The underlying message of Ring Magazine’s nomination process is clear: A woman can be inspirational but she can’t possibly be considered as great a fighter as a man. Cecilia Braekhus, Layla McCarter, Jelena Mrdjenovich, and Amanda Serrano—these are all boxers who deserve recognition far beyond what they’re getting. As for what’s going to happen if the boxing world doesn’t start respecting and supporting its female athletes, we already know the answer to that. Holly Holm and Heather Hardy, two of the most talented and recognizable faces in the sport, have already gone over to MMA where they get more respect and better pay. Now it appears the dominant five-division champion Amanda Serrano will be following suit. I can’t say I blame her.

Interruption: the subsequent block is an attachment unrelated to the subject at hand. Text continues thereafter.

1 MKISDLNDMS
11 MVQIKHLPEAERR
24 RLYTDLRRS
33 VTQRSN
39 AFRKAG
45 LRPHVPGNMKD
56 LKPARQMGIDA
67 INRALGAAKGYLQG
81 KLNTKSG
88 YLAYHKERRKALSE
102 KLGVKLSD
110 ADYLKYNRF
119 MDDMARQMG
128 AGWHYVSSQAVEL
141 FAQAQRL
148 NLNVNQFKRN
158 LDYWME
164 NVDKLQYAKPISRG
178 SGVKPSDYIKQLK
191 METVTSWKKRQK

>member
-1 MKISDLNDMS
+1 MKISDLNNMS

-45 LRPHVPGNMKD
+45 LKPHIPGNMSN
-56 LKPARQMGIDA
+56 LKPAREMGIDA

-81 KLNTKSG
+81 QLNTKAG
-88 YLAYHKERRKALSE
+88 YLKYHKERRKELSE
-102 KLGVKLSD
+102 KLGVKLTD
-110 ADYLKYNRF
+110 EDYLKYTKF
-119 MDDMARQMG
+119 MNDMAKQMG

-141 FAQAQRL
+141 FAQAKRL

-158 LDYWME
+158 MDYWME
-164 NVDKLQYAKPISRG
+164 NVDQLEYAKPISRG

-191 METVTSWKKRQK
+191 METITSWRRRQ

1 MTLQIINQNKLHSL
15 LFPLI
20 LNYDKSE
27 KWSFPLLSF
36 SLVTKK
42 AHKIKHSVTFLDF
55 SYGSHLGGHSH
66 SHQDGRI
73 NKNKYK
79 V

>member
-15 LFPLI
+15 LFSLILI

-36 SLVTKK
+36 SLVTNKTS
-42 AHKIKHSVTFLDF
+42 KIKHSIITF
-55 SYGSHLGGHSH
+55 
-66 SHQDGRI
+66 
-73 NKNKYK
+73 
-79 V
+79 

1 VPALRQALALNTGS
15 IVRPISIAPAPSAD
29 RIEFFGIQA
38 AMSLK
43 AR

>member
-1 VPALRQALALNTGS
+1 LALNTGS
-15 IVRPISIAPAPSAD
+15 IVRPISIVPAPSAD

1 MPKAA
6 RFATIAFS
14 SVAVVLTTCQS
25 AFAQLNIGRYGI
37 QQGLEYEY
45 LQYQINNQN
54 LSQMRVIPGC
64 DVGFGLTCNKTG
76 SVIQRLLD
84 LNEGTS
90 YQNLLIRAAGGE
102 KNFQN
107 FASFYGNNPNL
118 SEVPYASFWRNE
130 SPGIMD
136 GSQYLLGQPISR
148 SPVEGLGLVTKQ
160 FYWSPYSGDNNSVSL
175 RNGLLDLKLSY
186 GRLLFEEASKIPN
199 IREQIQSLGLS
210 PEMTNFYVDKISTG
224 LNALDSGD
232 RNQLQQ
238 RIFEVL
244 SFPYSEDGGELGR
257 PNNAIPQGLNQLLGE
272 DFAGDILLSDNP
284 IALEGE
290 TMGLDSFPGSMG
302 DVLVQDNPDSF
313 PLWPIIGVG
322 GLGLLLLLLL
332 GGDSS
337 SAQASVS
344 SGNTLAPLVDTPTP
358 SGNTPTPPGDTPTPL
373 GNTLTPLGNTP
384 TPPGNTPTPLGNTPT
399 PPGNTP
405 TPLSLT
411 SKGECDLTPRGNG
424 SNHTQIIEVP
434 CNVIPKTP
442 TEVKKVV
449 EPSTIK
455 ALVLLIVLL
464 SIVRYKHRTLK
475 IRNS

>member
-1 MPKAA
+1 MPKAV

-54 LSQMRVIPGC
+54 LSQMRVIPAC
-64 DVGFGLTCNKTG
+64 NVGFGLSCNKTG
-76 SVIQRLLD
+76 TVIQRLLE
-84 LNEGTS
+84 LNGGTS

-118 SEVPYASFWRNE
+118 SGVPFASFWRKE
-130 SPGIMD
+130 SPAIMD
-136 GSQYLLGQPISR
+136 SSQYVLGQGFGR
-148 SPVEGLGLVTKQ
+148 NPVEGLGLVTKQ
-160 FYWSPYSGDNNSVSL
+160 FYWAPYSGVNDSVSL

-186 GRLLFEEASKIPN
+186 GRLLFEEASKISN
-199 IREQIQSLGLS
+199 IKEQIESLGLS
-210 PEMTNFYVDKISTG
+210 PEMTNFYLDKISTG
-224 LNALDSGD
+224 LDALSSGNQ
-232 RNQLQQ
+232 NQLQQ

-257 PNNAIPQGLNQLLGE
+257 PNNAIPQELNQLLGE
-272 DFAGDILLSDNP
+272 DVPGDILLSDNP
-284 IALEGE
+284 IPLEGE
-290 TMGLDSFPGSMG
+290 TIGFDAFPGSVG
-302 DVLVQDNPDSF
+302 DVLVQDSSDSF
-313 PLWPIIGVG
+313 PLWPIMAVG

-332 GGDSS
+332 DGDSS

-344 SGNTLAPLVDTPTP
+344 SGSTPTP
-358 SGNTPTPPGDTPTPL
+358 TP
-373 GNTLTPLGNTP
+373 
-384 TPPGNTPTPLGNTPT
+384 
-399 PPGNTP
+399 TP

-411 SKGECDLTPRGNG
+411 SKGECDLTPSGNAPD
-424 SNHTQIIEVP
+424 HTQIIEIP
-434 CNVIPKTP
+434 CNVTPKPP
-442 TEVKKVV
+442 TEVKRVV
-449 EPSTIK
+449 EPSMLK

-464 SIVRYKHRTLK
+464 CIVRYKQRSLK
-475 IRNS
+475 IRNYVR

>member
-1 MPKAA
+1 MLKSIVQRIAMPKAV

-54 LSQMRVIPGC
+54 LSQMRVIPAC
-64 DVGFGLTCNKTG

Of course, Ring Magazine isn’t the only news outlet that is guilty of sexism. Writing for ESPN, Dan Rafael gave “Fight of the Year” to Francisco Vargas vs. Orlando Salido. Rafael listed nine runner ups for 2016, along with “Fight of the Year” winners going back all the way to the year 2000. And guess what? There isn’t one women’s matchup on that list. Strangely, though, there isn’t a single mention of the words “male” or “men’s boxing” in the entire article. It may seem self-evident to some people that when we talk about a “fight” we’re talking about a male sport, but it’s not to me. Journalists have a professional and moral obligation to clarify when they are writing about all of boxing. It shouldn’t be assumed that when we talk about boxing, we’re talking about men. Notice that news outlets always qualify it when they are covering female boxers. Women don’t ever get “Fight of the Year.” They get “Women’s Fight of the Year.” Ring Magazine is the worse culprit. It relegates its two-page “Women’s Boxing” section to the very back of its print edition—that’s two pages out of roughly one hundred. Once again, the message is clear: there is boxing, a serious, dangerous endeavor that involves male athletes, and then there is women’s boxing, which is, at best, a niche sport that nobody really cares about.